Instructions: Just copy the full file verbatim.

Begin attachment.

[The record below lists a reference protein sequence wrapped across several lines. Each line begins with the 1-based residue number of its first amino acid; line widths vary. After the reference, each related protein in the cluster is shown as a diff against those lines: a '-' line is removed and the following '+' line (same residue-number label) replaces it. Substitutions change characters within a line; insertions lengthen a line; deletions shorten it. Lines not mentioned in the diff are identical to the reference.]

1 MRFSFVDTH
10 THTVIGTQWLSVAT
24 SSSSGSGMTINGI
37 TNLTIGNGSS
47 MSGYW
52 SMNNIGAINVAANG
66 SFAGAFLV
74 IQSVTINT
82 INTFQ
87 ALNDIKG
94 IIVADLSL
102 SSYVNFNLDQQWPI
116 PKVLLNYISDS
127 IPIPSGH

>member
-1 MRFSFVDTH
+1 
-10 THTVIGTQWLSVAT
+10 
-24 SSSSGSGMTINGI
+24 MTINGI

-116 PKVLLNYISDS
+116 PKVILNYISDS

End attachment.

[The record below lists a reference protein sequence wrapped across several lines. Each line begins with the 1-based residue number of its first amino acid; line widths vary. After the reference, each related protein in the cluster is shown as a diff against those lines: a '-' line is removed and the following '+' line (same residue-number label) replaces it. Substitutions change characters within a line; insertions lengthen a line; deletions shorten it. Lines not mentioned in the diff are identical to the reference.]

1 MRFSFVDTH
10 THTVIGTQWLSVAT
24 SSSSGSGMTINGI
37 TNLTIGNGSS
47 MSGYW
52 SMNNIGAINVAANG
66 SFAGAFLV
74 IQSVTINT
82 INTFQ
87 ALNDIKG
94 IIVADLSL
102 SSYVNFNLDQQWPI
116 PKVLLNYISDS
127 IPIPSGH

>member
-1 MRFSFVDTH
+1 
-10 THTVIGTQWLSVAT
+10 
-24 SSSSGSGMTINGI
+24 MTINGI

-116 PKVLLNYISDS
+116 PKVILNYISDS